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Possible Nerve Sheath Tumor
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1 August 2017 - 5:00 pm
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We had to act quickly also.  He found the tumor (which was very aggressive) on 7/13 and Toddy's amputation was on 7/18.  Our vet was initially going to keep him for just 24 hours but wound up keeping him 48 hours.  I feel in Toddy's case it helped tremendously!  Toddy had severe nerve damage in his leg from is c-spine disease.  He only had to be on an antibiotic and meloxicam .  We had tramadol and gabapentin already on hand if needed.  We just rested, rested, rested with short potty brakes.  Toddy did not have any problems eating or drinking.  He had to wear a e-collar and a shirt because he did not want to leave his incision alone.  We still have to take it easy.  He took off running today and it scared him when he couldn't stop. It took 4 or 5 days to see a little bit of the old Toddy.  Toddy did really good with just sleeping and staying confined.  We did not let him jump but he did have to do 3 steps to get out in the yard.  He did well with those.  They adapt so well to 3 legs. Molly will feel so much better and you will have peace of mind.  We are just living in the moment and cherishing every day.  I am changing Toddy's diet and getting him the right supplements. It is a learning curve.  Sounds like you are doing well with juggling all the doctors and decisions!  Just keep loving on Molly.  She won't miss that bad leg anymore!!!

Virginia
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1 August 2017 - 7:34 pm
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You've gotten such great advice from everyone!  Just want to offer my "Welcome to the Family" to everyone else's!

You've made a decision and now you can move ahead!

First "tip"...STAY CONNECTED!!!  You are not alone and we all have a wealth of first-hand knowledge on after-care during recovery and beyond!

Second "tip"...stock up on CHOCOLATE!  It helps!   Rumor has it some here just get plastered on any alcohole they can find...including Rubbing Alcohol! :-)If you jave hardwood floors, get cheap non slip scatter rugs for tracrion...or cheap yoga mats.

No jumping, unning, stairs, etc for at least the dirst two weeks.  First two weeks sre just for potty breaks and rest, rest, rest.  Every dog is different and every recovery is different.  Some are pretty lethargic for several days and hardly move.  My Happy Hannah was restless and whiny and very uncomfortable and woild not settle down the first several nights. 

Some dogs don't have much of an appetite at first (my Happy  Hannah never missed a meal thoug),  most dogs don't poop for a couple of days due to meds.  Drinking and peeing are important though.

Toddy is an exception (because he is exceptional!) as far as pain meds.  Most dogs need Tramadol, Gabapentin, Rimadyl (or Meloxicam), and an antibiotic.  The hospital meds are usually out of their system by day three and that's when you may need to tweak the meds a bit.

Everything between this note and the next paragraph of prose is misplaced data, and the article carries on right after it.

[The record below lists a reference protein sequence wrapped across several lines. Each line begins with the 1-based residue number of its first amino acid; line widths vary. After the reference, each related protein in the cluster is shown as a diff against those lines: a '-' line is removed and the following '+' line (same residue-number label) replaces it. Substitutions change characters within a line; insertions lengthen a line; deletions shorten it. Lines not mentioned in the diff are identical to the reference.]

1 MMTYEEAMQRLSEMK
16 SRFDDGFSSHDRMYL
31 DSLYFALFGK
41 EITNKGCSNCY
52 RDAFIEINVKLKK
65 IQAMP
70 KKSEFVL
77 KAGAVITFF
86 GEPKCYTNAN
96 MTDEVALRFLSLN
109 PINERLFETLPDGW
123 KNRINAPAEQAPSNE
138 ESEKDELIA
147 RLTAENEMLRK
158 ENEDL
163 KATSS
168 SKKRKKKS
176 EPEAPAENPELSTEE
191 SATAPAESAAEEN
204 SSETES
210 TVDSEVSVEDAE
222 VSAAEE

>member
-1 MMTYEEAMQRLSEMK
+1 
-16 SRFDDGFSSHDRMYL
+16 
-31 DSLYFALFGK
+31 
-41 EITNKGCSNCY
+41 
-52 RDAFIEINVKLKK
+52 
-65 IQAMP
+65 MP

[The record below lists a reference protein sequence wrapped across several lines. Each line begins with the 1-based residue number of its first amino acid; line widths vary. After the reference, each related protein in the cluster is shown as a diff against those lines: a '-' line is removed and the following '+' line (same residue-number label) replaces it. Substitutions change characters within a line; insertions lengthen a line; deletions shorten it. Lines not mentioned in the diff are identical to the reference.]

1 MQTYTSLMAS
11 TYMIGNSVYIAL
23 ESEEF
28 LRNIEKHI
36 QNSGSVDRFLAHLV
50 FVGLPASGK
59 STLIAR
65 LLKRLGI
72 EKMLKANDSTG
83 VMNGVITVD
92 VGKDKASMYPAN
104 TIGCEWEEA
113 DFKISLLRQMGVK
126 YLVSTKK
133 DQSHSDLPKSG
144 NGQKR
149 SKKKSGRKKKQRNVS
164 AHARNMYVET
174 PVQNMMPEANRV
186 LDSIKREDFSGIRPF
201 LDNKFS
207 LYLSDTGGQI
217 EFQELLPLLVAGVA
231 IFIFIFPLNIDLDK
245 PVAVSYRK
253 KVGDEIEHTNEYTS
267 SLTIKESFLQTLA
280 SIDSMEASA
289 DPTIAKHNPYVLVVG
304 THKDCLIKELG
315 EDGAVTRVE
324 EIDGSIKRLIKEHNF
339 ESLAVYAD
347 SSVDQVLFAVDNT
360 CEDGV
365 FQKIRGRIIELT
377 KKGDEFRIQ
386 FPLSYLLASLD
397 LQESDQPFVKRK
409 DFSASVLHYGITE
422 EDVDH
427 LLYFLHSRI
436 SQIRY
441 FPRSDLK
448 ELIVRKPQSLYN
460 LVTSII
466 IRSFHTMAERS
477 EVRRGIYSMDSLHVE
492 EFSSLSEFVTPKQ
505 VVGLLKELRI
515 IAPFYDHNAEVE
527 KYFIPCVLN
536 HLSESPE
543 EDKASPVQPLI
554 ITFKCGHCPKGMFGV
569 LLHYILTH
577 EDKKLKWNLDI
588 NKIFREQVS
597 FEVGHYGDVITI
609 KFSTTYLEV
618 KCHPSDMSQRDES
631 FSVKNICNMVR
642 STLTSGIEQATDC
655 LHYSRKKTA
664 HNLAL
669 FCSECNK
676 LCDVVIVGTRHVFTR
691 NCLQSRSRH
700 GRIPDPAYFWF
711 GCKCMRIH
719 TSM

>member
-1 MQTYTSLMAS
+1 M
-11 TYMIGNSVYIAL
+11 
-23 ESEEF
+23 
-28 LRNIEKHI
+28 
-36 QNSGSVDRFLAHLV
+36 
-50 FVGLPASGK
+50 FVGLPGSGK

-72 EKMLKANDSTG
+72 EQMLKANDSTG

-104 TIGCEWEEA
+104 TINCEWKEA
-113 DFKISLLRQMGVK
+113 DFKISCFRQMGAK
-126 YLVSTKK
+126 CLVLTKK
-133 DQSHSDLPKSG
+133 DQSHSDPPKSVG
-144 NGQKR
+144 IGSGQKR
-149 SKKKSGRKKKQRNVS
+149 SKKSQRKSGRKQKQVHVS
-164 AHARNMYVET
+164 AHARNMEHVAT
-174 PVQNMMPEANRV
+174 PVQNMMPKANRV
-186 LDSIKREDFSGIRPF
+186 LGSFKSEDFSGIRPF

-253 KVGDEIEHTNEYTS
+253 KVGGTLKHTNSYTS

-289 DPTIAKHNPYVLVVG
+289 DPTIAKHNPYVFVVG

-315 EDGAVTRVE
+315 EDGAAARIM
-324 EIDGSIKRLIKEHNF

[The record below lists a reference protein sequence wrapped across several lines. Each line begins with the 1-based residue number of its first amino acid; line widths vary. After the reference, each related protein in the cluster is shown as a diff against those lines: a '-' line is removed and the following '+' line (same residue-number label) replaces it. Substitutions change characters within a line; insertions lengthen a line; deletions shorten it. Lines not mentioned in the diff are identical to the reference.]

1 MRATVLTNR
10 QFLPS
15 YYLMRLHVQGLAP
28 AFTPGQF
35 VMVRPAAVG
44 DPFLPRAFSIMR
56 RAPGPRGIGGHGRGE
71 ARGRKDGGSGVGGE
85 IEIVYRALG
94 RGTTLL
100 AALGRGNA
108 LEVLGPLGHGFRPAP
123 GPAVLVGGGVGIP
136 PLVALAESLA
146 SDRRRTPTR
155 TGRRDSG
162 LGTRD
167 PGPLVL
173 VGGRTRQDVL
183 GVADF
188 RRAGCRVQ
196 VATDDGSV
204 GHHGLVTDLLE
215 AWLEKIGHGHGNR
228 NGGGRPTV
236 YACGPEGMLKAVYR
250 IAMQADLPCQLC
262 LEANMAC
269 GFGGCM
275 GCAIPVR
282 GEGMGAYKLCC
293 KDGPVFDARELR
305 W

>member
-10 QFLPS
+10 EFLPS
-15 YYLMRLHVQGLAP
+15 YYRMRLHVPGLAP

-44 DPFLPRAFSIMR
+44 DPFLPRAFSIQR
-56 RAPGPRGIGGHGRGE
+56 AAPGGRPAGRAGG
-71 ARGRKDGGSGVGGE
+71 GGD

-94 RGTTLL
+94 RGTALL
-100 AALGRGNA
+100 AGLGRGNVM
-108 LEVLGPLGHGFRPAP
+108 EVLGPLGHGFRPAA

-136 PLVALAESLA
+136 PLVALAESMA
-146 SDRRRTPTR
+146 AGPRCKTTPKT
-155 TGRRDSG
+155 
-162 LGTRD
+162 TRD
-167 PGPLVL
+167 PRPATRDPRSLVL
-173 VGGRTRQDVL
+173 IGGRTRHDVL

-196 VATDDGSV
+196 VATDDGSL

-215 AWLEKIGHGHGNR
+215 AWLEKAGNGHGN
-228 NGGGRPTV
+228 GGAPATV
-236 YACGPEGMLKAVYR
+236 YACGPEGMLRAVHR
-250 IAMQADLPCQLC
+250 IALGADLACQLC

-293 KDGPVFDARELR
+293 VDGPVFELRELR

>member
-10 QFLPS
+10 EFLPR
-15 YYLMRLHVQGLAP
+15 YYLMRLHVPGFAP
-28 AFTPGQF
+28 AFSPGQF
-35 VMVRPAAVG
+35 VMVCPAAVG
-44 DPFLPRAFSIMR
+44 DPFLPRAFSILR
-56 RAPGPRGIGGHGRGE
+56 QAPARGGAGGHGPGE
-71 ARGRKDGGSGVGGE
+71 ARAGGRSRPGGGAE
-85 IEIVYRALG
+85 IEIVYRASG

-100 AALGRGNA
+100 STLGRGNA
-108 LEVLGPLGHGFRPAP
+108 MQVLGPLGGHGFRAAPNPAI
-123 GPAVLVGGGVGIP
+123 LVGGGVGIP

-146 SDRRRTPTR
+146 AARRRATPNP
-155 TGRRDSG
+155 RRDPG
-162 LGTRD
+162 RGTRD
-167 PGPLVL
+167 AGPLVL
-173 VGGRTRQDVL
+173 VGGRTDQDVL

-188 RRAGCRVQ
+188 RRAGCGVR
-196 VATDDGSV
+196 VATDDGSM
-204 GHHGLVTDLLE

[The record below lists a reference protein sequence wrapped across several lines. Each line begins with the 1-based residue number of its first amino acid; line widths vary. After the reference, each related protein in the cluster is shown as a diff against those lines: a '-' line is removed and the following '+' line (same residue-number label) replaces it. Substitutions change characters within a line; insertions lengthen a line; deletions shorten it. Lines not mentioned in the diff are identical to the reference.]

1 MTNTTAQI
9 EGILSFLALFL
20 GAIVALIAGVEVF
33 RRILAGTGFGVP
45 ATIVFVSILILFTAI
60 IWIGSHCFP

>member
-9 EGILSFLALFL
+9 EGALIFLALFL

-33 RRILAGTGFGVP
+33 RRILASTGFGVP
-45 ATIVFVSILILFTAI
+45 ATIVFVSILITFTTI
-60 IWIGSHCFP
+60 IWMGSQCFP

Okay....just a couple of tips to get you started!

Let us know any wuestio s you may have!   We're here bynyiur side every step of the way! 🙂

Hugs

Sally and Alumni Happy Hannah and Merry Myrtle and Frankie too!

Happy Hannah had a glorious additional bonus time of over one yr & two months after amp for osteo! She made me laugh everyday! Joined April's Angels after send off meal of steak, ice cream, M&Ms & deer poop!

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1 August 2017 - 7:41 pm
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Good for you and Molly!!! Half the time the anxiety comes from the waiting, waiting, waiting to hear or make a decision ! Most do very well with amputation after the initial two to three week recovery period! And there are so many folks here to help you with any questions or concerns:there is even a Helpline:)

As far as diagnosis, it is terribly difficult. We here at Da Bear HQ are FULLY aware that we may be in a situation much like Lisa and Angel Pofi's. In fact, Lisa and Angel Pofi ARE the reason we joined the community here! Unfortunately, there just isn't an exact science to determine what to do: so we are happy that you have found the answer that most helps you and Molly! We will be thinking of you Thursday!!!

Best wishes, huge hugs,and PyrPaws all around.

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4 August 2017 - 12:40 pm
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Thanks everyone for the encouragement and tips! We picked Molly up this morning. The vet warned us in advance that she was being very vocal, but said that she didnt think it was anything to be too concerned about as she's very medicated. As soon as we got in the car she let out a blood curdling scream and then again when we got her out of the car. It's been very scary but we're trying to stay positive. They weren't able to get her to eat at the vet but I got her to take a few small bites of a treat on the way home, she's lost interest in any type of food since then, though. She has a fentanyl patch, and is taking tramadol, amoxicillin, and firocoxib. We can only give her the firocoxib with food so I'm worried we wont be able to give that to her for a while. I'm also worried that we wont be able to get her to take her other medications. Has anyone else had difficulties with getting food or medication down? 

Minneapolis, MN